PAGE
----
Batch cooking needn’t be limited to hearty stews or restorative curries. Batch cooking can be fit for the summer season too. Isaac Parham talks to Jemima Jones and Lucy Carr-Ellison, the duo behind Tart London, for a healthy, zingy, light and fresh dish that you can cook once and eat all week.
Led by two friends, Jemima Jones and Lucy Carr-Ellison, Tart began as a catering company. They earned the trust of top fashion brands and a host of A-list admirers along the way, and they now have a cookbook and restaurant to add to their growing business. Here, they share an effervescent summer’s day dish that, depending on your appetite, should yield delicious labneh leftovers to use all week.
“We were working at home from Jemima’s when we realised we had a couple of people coming for lunch and we rushed over to the fridge and pulled out its contents, mostly leftovers from a catering job we had had the previous day. As per usual when in these situations we challenge ourselves on using up what we have.
We happened to have a lot of yoghurt left over so strung it up in cheese cloth to make a quick labneh. We then made a juicy marinade and poured it over the tomatoes and red peppers and put it in the oven to roast.
We added a spicy crunch made from chopped nuts (also leftover from breakfast) and spices, as well as crisping up an open jar of chickpeas. The result plays on a wonderful complement of textures and flavours: smooth with a crunch, sweet and spicy, with a soothing labneh.”
Saffron-roasted peppers and tomatoes,
crispy chickpeas and buckwheat with labneh
This is how we cook and there is something terribly rewarding about whipping up a fantastic dish out of what the fridge has to offer.
For the saffron-roasted peppers and tomatoes
– 4 red peppers, halved and deseeded
– a large handful of small mixed tomatoes
– a few sprigs of thyme
– 1 tbsp harissa
– a large pinch of saffron threads
– 2 cloves garlic, sliced into thin chips
– 4 tbsp olive oil, plus a glug for frying
– 1 tbsp balsamic vinegar
– 1tbsp soft brown sugar
– ½ x 400g tin of chickpeas, drained and rinsed
– 2 tbsp buckwheat flour
– a small bunch of coriander, finely chopped
– sea salt and pepper
For the labneh
– 1kg natural yoghurt
– 1 tsp sea salt
For the spicy nuts
– 4 tbsp olive oil
– 1 tsp fennel seeds
– 1 tsp nigella seeds
– 2 tsp coriander seeds, crushed
– 1 tsp cumin seeds
– 2 tsp pine nuts, roughly chopped
– 2 tsp hazelnuts, chopped
– 1 tsp chilli flakes
1. First make the labneh. Line a deep bowl with a double layer of cheesecloth (or a clean dishcloth). Stir the yoghurt and salt together and place in the centre of the cloth. Pull the corners of the cloth up to make a ball and tie closed tightly with string. Suspend over a bowl to collect the liquid (a cupboard handle works well) or set in a sieve over a bowl. If the weather is hot do this in the fridge. Let this hang while you get on with the rest of the recipe (or overnight if you have time).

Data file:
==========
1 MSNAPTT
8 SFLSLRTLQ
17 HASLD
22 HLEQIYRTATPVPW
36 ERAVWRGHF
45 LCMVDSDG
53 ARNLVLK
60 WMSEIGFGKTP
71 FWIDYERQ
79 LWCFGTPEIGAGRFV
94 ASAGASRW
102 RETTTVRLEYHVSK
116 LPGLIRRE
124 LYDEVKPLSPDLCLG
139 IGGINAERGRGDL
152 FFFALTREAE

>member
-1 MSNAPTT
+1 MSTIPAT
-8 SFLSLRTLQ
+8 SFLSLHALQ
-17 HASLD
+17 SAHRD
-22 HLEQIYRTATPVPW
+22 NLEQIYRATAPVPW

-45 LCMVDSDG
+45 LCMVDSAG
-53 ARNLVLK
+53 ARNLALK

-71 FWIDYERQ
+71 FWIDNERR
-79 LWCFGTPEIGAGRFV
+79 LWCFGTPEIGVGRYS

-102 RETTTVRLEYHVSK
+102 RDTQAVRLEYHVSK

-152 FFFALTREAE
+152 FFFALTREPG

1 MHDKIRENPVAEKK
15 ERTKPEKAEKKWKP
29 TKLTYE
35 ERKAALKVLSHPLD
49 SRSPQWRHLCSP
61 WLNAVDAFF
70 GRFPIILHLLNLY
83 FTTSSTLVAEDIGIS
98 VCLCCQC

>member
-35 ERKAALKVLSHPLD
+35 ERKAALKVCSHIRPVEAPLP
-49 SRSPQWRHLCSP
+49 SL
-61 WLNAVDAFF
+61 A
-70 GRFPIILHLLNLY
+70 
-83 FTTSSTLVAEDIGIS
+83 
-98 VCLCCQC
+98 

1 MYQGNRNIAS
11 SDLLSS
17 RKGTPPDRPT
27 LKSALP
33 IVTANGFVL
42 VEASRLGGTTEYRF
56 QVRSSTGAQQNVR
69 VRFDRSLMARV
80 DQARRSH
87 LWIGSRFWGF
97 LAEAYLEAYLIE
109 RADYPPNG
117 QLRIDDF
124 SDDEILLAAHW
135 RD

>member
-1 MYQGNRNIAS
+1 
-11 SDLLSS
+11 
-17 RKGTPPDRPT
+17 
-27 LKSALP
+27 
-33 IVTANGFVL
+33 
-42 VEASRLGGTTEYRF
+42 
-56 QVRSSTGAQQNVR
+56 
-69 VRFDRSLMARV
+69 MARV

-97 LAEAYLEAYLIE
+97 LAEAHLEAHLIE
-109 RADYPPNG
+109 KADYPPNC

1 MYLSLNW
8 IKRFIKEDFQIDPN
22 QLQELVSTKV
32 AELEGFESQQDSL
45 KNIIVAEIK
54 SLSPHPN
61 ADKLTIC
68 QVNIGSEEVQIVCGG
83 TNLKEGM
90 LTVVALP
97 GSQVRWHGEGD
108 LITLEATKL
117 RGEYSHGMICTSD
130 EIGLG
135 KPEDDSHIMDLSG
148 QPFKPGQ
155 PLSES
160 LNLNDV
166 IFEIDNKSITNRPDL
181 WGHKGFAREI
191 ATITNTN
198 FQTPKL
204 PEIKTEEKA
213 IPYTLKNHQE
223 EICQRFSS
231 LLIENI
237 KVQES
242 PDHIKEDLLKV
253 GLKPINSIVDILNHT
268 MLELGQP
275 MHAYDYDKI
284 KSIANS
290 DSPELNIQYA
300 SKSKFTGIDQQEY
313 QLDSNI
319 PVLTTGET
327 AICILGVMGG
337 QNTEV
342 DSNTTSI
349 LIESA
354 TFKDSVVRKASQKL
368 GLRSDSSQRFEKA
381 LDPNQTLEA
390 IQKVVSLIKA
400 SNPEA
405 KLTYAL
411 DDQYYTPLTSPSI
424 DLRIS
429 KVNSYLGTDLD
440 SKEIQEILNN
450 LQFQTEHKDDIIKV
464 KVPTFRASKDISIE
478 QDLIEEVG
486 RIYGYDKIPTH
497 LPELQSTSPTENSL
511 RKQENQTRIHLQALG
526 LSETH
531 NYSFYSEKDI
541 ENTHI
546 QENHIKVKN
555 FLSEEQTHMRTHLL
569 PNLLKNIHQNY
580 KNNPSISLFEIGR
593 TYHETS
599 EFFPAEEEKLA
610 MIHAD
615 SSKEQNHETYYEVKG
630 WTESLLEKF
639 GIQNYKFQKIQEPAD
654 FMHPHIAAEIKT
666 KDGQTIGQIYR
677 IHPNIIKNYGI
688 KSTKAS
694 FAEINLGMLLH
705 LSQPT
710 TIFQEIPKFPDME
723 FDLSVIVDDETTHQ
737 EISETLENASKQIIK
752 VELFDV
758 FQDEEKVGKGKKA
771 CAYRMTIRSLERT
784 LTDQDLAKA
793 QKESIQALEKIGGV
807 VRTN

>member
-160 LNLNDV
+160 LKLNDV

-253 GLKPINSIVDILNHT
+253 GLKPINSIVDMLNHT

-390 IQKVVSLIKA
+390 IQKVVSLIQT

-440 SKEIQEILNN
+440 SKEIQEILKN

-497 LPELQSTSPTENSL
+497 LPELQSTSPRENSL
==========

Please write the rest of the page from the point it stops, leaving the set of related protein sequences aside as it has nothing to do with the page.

2. Preheat the oven to 180°C/gas mark 4 and line a baking tray with baking paper. Place the peppers and tomatoes on the lined tray and scatter with the thyme sprigs. In a small bowl, mix together the harissa, saffron, garlic, olive oil and balsamic vinegar and season well. Drizzle this over the peppers and tomatoes, mixing with your hands. Sprinkle the sugar over the top and roast in the oven for 45 minutes.
3. Heat a good glug of olive oil in a large frying pan over a medium heat. Once hot, add the drained chickpeas and buckwheat with a good sprinkle of sea salt and fry for approximately 5 minutes, stirring occasionally until golden and crisp. Remove with a slotted spoon and drain on kitchen paper.
4. For the spicy nuts, heat the olive oil in a small frying pan over a medium heat and add all the spices, chopped nuts and chilli flakes. Sizzle for 3–5 minutes until the spices have crisped. Remove from the heat and set aside.
5. Once the peppers and tomatoes are out of the oven and cool enough to handle, peel the skins off the peppers and place the flesh in a mortar and pestle with the juices collected in the tray. Pound together to form a coarse, loose paste.
6. Serve by dolloping the labneh onto a large plate. Spoon the peppers over, then dot the tomatoes about sporadically, followed by the crisped chickpeas and buckwheat, then the spicy nuts (with all the delicious oil). Finish with a scattering of chopped coriander.
Lucy and Jemima’s ideas for leftover labneh
1. It’s delicious spread on bruschettas with fun toppings – roasted figs, roasted hazelnuts, honeycomb and truffle oil. Or just simply with fresh tomatoes, sliced chilli and chopped coriander.
2. Generously spoon it on top of hearty spiced soups, stews or curries – a slow-cooked lamb curry works wonders.
3. We also love labneh for breakfast with eggs, spinach and spiced tomatoes.
For in-season British tomatoes, natural yoghurt and all other ingredients in this recipe, go to farmdrop.com.
Jemima and Lucy’s new cookbook, A Love of Eating: Recipes from Tart London, is out now.
This post was originally published in July 2018 and has since been updated.